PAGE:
Complaints against payday lenders has rocketed to a five year high, says the UK’s industry watchdog in its annual review.
The Financial Ombudsman Service said that complaints for payday loan companies — firms that lend money on a short term basis but carry repayment interest rates that can hit thousands of percent — were up 130% from the previous year. For the 2018/2019 period, there were nearly 40,000 new complaints.
Most people who use payday lenders are some of the nations poorest people and use this type of funding to pay for bills. The Ombudsman found that some customers took out up to 30 loans in a short space of time to pay for household bills or even pay off other loans. Most of the complaints centred around affordability which has left many struggling with debt.
The Consumer Finance Association (CFA), which represents the short term lending industry, blamed “a flood from claims management companies” for the increase in complaints and said “complaints are often of poor quality.” It added that most of the complaints dated back a number of years.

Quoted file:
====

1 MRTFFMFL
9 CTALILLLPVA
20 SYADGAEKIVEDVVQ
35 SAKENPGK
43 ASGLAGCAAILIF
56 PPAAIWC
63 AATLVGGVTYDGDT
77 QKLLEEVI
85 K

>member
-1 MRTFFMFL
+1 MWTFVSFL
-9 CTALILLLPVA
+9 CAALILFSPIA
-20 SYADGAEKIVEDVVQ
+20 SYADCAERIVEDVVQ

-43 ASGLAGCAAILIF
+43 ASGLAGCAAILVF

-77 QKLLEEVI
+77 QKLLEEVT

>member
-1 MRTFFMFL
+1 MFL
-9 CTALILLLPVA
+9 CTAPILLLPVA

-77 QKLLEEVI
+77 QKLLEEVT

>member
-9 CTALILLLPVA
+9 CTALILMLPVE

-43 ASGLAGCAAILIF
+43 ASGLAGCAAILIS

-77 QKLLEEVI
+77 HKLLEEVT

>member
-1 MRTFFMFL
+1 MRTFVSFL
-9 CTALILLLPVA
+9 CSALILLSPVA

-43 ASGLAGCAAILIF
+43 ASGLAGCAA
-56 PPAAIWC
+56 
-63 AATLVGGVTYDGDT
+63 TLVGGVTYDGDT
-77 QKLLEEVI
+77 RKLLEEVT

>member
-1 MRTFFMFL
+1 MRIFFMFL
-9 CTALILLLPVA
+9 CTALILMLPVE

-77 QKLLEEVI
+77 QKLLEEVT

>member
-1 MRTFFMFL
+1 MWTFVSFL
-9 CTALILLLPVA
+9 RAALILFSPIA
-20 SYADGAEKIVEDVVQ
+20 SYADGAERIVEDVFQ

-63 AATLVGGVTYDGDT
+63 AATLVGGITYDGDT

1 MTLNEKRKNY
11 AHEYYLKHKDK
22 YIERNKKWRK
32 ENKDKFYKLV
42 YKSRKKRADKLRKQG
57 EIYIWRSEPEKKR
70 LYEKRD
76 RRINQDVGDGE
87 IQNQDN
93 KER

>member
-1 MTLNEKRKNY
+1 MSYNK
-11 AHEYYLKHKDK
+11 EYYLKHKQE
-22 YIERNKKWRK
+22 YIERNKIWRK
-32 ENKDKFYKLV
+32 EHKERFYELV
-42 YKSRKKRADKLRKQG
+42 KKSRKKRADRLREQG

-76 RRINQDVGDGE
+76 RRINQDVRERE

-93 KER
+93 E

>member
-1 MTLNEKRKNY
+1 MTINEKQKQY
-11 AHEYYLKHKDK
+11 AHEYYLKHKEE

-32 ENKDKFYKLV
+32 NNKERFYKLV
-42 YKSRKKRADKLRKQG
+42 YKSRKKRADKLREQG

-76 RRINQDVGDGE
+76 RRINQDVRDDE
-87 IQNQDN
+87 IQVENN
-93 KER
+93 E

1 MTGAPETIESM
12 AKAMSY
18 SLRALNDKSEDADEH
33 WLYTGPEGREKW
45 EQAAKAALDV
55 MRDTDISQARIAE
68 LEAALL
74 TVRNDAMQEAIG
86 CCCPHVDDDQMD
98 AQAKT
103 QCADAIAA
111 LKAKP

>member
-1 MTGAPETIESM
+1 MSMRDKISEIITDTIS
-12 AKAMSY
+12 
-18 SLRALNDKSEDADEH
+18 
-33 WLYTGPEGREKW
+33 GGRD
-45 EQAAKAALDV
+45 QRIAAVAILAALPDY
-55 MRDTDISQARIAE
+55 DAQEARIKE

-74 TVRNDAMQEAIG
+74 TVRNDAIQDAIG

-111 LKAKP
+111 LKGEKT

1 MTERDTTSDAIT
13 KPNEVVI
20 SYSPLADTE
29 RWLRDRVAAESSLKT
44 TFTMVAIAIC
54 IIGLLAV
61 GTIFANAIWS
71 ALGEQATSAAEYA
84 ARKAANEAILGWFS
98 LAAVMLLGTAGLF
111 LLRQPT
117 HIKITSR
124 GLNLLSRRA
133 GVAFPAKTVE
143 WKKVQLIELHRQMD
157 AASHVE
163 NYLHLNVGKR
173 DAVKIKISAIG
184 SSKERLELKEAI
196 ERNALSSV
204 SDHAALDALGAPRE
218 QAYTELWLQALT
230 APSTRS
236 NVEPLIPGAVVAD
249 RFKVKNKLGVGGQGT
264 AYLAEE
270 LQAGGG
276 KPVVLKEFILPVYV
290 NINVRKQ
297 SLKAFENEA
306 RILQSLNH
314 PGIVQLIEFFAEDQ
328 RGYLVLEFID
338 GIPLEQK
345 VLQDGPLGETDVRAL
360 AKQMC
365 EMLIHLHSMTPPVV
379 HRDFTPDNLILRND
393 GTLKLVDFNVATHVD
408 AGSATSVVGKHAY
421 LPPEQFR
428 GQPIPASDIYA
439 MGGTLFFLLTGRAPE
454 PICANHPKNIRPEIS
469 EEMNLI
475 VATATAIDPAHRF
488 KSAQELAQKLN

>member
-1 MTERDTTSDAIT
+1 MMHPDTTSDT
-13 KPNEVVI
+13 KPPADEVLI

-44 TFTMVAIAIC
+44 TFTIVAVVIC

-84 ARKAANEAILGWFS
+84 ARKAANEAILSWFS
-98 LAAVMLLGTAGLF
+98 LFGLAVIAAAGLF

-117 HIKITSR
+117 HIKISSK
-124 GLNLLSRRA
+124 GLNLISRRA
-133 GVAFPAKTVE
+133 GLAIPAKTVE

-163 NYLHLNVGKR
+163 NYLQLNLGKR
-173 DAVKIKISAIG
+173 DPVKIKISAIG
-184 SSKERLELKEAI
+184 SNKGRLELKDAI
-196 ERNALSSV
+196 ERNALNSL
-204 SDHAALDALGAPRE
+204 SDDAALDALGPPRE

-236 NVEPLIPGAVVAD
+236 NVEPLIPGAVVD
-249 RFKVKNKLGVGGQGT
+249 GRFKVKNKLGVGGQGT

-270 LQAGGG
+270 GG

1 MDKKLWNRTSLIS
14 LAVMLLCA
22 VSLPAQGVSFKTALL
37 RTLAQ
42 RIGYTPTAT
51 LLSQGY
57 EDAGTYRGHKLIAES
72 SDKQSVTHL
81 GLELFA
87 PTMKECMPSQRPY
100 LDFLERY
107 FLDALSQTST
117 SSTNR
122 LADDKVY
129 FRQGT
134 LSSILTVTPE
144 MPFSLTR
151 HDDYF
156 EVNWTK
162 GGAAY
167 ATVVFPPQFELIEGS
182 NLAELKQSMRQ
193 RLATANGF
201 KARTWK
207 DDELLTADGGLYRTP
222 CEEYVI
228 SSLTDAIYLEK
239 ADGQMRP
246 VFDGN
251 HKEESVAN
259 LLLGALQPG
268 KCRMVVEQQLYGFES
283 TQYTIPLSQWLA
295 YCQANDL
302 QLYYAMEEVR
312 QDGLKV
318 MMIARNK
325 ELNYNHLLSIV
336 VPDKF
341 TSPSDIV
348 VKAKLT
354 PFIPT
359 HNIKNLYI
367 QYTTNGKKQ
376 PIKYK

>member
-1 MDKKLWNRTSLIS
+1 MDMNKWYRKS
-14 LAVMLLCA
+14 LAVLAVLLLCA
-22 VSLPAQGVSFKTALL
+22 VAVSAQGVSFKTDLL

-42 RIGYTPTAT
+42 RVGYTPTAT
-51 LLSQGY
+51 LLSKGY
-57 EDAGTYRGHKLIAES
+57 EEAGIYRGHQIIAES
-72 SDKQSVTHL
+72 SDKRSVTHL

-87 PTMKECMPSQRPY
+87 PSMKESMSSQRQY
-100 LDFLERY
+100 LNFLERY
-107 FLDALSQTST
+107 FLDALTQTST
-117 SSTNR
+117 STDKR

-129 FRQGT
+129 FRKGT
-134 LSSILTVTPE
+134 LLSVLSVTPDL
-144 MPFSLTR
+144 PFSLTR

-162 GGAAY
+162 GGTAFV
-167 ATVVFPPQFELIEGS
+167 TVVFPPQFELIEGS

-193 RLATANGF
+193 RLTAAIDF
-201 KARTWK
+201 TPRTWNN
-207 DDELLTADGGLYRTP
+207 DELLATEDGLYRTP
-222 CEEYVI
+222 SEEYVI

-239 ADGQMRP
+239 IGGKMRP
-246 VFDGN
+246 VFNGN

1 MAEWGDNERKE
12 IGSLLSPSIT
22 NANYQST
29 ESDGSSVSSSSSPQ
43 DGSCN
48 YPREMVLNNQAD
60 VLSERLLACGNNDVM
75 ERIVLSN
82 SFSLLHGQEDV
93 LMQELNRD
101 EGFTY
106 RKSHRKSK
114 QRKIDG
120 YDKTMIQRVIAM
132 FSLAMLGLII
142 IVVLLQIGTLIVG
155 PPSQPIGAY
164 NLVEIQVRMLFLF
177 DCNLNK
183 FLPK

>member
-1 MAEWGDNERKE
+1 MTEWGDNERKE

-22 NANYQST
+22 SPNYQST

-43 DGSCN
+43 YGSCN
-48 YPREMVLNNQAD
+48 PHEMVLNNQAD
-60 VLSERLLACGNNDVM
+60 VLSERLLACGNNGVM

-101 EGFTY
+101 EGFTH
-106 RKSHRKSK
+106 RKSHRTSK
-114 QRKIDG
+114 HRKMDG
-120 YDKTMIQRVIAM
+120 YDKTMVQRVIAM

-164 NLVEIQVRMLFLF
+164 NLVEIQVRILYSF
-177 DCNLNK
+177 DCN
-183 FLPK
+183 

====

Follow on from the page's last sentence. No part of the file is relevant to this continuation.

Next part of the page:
Meanwhile, complaints about financial services also rose to a five-year high.
“Too often we see that the interests of consumers are not hard-wired into financial services,” said Caroline Wayman, chief ombudsman and chief executive of the Financial Ombudsman Service. “This marks a five-year high in the number of complaints that consumers have brought to us, and the behaviour we’ve seen from some businesses is simply not good enough.”